Fortune favours the bold

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Salvator Rosa's 1658 painting Allegory of Fortune shows Fortuna, the Goddess of luck, as an allegory of Fortune

"Fortune favours the bold", "Fortune favours the brave", "Fortune helps the brave", and "Fortune favours the strong" are common translations of a Latin proverb. The slogan has been used historically in the military in the Anglosaxon world. It and is used up to the present in the US marine, the coat of arms of individual families and clans.

Background[edit]

Fortune favours the bold is the translation of a Latin proverb, which exists in several forms with slightly different wording, where Fortuna is the goddess of luck, such as

  • audentes Fortuna iuvat (literally: "Fortune helps those daring")[citation needed]
  • audentes Fortuna adiuvat ("Fortune comes to the aid of those daring")[citation needed]
  • Fortuna audaces iuvat (from the adjective audax, audacis, from the verb audeo), literally: "Fortune helps the bold".[citation needed]

These Proverbs in turn descended from fortis Fortuna iuvat (literally: "fortune favors the strong") used in Terence's comedy play Phormio, line 203.[citation needed] It was cited by Cicero in the 1st century BCE as a vetus proverbium ("an old proverb").[citation needed]

Historical examples[edit]

Denmark[edit]

This is used by the Jydske Dragonregiment or Jutish Dragoon Regiment in the Royal Danish Army.[citation needed]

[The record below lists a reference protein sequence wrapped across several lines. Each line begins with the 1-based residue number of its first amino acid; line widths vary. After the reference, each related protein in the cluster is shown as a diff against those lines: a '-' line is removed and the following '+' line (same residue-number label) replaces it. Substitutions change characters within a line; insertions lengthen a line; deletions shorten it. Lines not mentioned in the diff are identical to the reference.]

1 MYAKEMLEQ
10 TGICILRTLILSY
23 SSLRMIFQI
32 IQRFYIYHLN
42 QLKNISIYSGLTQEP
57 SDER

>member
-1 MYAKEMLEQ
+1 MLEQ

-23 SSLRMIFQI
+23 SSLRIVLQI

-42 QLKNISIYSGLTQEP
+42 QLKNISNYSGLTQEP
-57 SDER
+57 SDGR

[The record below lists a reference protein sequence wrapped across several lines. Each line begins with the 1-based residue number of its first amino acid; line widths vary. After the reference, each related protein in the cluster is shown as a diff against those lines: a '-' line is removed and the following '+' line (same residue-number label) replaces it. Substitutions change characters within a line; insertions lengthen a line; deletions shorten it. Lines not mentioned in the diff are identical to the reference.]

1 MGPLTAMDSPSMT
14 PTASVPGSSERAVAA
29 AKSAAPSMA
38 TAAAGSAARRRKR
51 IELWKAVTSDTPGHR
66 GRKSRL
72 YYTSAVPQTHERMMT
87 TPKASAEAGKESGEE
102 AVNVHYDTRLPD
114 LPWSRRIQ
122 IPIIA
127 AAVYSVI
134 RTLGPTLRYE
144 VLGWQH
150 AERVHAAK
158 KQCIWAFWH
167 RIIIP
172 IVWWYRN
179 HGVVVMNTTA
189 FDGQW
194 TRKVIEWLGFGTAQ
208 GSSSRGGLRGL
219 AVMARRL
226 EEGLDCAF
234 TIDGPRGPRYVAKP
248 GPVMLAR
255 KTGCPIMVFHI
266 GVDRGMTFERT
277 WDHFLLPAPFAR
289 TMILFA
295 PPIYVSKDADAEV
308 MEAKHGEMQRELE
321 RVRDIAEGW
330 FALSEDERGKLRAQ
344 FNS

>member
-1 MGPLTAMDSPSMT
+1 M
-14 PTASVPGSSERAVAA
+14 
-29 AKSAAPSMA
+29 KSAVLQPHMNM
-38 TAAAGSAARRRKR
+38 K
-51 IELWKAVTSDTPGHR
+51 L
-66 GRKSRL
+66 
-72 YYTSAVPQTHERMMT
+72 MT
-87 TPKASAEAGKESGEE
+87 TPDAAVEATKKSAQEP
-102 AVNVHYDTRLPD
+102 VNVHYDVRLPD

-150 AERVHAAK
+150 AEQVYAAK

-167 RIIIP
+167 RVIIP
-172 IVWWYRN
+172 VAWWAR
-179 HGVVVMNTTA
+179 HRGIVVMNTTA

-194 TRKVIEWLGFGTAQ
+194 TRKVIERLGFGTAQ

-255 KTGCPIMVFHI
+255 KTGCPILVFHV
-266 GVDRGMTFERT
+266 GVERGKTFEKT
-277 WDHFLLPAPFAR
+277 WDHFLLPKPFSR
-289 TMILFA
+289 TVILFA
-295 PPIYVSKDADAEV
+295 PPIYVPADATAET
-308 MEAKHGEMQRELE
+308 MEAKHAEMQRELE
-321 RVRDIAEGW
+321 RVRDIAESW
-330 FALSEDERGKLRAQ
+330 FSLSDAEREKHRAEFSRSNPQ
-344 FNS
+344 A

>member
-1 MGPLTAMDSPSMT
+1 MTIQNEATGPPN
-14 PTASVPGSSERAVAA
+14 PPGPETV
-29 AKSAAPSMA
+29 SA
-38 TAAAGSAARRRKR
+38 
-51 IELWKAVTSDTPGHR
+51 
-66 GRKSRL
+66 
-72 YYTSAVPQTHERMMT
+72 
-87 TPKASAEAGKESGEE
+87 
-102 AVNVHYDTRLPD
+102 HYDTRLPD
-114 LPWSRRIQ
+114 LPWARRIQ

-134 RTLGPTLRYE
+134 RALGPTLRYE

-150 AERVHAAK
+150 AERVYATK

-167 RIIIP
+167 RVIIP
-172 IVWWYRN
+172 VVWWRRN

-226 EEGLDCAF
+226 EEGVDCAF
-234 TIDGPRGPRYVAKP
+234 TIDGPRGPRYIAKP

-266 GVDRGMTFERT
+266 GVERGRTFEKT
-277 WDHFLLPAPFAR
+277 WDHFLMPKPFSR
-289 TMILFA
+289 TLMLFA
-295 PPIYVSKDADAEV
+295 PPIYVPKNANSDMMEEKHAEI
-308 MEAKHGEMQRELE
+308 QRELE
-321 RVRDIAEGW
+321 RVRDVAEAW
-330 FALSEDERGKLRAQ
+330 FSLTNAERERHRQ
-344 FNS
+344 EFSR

United Kingdom & Ireland[edit]

It is used as the motto for the British Army's Yorkshire Regiment.[citation needed]

The Latin version Audentes Fortuna Juvat is the motto of Clan MacKinnon and features on the clan crest.[1]

It is the motto for Clan Turnbull.[2]

It is used as the motto for the O'Flaherty family in Ireland and is also used on their coat of arms.[3]

This is used as the motto for the Dixon family and is presented on their family crest.[4]

The motto Fortuna Audaces Juvat was used by the Clevland family of Tapeley Park, Westleigh, Devon, in the 18th and 19th centuries, as seen with their armorials on several of the family's mural monuments in Westleigh Church.[citation needed]

United States[edit]

It is used by the 3rd Marine Regiment (United States) of the United States Marine Corps and appears on the regiment insignia.[citation needed]

It is the motto of the ship USNS Carl Brashear (T-AKE-7), named after US Navy Master Diver Carl Brashear and appears on the ship's insignia.

The motto was adopted by the USS Florida (SSGN-728) after it was converted from an SSBN to a SSGN, to launch a Tomahawk missile.[citation needed]

The motto is used by the crew of the USS Montpelier (SSN-765).[citation needed]

The Latin equivalent fortuna audentes juvat" is used as the motto for the Turing family, dating back to 1316 AD.[5]

The motto is used by the 366th Fighter Wing of the United States Air Force and appears on the wing patch.

Netherlands[edit]

The motto is used by the Cornielje family of The Netherlands alongside their coat of arms.[6]

South Korea[edit]

Motto used by the 80th Fighter Squadron stationed at Kunsan AB, Republic of South Korea.[citation needed]

See also[edit]

References[edit]

  1. ^ "Clan MacKinnon Society". Retrieved 2016-10-05. 
  2. ^ "Turnbull Clan Association". Turnbullclan.com. Retrieved 2014-05-30. 
  3. ^ "Name History - The Chieftain Clan O'Flaithbheartaigh Kings and Queens of Connemara {english variants:O'Flaherty, Lafferty}". Laffertyhistory.webs.com. Retrieved 2014-05-30. 
  4. ^ "Dixon Family Crest and History". Houseofnames.com. 2014-05-22. Retrieved 2014-05-30. 
  5. ^ Turing, Sara (2012). Alan M. Turing: Centenary Edition. 
  6. ^ "cornielje.org". 

External links[edit]